If you want to think of it as Good v. Evil you will not be far off, provided you remember it is no longer an “absolute” Good v. Evil but one which is relevant and relational: “Good” (for us) v. “Evil” (to us). Moreover, you have to always keep in mind we are talking about what is good for the human species as a whole and not you personally. You may wish to have your local sports team prevail in the championship, but the rest of humanity may be indifferent.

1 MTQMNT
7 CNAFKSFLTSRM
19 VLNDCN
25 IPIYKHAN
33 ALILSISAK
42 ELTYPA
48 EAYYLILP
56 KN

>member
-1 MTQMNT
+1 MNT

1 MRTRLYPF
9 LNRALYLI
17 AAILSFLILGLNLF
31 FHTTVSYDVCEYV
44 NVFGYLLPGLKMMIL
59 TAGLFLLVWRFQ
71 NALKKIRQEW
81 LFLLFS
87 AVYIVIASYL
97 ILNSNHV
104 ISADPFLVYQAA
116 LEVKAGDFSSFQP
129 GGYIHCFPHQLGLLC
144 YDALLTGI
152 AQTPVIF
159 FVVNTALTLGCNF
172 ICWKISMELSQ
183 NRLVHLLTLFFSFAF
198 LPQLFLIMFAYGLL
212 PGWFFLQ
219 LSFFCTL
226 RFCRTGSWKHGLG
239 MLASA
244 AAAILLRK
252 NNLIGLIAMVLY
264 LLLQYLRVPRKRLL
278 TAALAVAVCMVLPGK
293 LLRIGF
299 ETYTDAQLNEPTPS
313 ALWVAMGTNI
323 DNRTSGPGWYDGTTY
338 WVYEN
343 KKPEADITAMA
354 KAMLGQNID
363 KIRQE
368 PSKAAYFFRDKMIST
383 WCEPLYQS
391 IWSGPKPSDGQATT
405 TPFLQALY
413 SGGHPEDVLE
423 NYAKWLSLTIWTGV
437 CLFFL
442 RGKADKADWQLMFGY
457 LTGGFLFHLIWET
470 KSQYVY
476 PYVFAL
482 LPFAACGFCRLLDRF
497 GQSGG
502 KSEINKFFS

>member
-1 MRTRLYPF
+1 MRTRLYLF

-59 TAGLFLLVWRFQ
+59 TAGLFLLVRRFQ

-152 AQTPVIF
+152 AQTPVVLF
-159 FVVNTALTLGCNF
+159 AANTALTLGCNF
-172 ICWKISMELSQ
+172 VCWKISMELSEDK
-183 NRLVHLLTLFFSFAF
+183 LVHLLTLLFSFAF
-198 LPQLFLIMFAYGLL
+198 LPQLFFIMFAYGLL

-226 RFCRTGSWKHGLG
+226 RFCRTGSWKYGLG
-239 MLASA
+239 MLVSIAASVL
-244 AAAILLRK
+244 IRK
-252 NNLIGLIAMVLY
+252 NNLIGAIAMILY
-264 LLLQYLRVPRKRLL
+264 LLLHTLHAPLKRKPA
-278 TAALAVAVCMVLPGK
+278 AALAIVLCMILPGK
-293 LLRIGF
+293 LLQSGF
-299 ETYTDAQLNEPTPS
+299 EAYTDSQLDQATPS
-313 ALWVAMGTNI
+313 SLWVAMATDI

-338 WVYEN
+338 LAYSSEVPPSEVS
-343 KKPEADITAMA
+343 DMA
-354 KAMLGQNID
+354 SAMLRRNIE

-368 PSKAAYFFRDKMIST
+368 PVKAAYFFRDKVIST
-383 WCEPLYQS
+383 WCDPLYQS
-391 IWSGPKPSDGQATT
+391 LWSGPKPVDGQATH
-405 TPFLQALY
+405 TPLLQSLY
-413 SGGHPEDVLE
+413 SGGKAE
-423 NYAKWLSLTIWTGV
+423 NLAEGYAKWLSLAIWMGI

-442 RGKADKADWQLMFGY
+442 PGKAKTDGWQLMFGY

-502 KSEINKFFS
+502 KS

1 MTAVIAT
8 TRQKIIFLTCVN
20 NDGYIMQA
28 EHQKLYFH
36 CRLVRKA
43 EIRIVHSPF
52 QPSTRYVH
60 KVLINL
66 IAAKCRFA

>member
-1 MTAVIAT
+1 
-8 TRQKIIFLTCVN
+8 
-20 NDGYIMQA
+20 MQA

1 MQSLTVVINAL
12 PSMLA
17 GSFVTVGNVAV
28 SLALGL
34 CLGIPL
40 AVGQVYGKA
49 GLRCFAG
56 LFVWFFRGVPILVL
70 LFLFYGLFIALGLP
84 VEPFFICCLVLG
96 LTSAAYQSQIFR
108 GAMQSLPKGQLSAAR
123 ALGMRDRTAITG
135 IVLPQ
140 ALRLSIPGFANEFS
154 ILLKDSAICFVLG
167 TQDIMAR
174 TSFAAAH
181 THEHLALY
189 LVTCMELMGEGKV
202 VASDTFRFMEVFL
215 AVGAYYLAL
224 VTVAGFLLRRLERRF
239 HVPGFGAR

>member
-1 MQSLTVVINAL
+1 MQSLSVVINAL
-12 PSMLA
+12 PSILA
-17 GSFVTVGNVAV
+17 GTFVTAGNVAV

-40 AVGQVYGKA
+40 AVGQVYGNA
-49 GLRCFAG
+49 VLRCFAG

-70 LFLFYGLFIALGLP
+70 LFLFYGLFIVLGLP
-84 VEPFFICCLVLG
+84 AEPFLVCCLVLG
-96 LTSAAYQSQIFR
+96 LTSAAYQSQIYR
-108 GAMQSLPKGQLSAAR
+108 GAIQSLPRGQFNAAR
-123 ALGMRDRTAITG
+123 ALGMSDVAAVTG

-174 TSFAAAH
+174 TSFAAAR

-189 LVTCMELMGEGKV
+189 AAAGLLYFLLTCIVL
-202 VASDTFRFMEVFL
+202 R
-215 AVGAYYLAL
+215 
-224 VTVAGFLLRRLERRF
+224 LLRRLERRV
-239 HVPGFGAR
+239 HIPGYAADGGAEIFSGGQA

Now, I am not unaware of or insensitive to the liberating power (for some individuals) in the absurdity of the traditional theology. By making God transcend human reason, and mystifying the causes and purposes of the natural world, they created a free space for themselves to pursue their own individual spiritual quests. One can see how this worked in the lives and works of some of the more mystical saints: St. Teresa of Avila, for example, and her contemporary St. John of the Cross. In the case of Teresa, in particular, here we have an individual who was at a distinct disadvantage in the society in which she lived: being female and spiritual in patriarchal post-Reformation Spain under the Inquisition. Teresa worked tirelessly to reform the convents of Spain into places where women could pursue a spiritual and religious life with dignity and independence, rather than a sort of sexual slavery: convent as holding-pen for future wives or whorehouse for the clergy. She was constantly threatened with either death, imprisonment, or worst of all for her, censorship and political repression. She used the mysticism of the Catholic Church and its insatiable thirst for miraculous proof of the love of God to create a space in which she could work to give women an independent, alternative lifestyle devoted to good works in the world and spiritual exploration s individuals.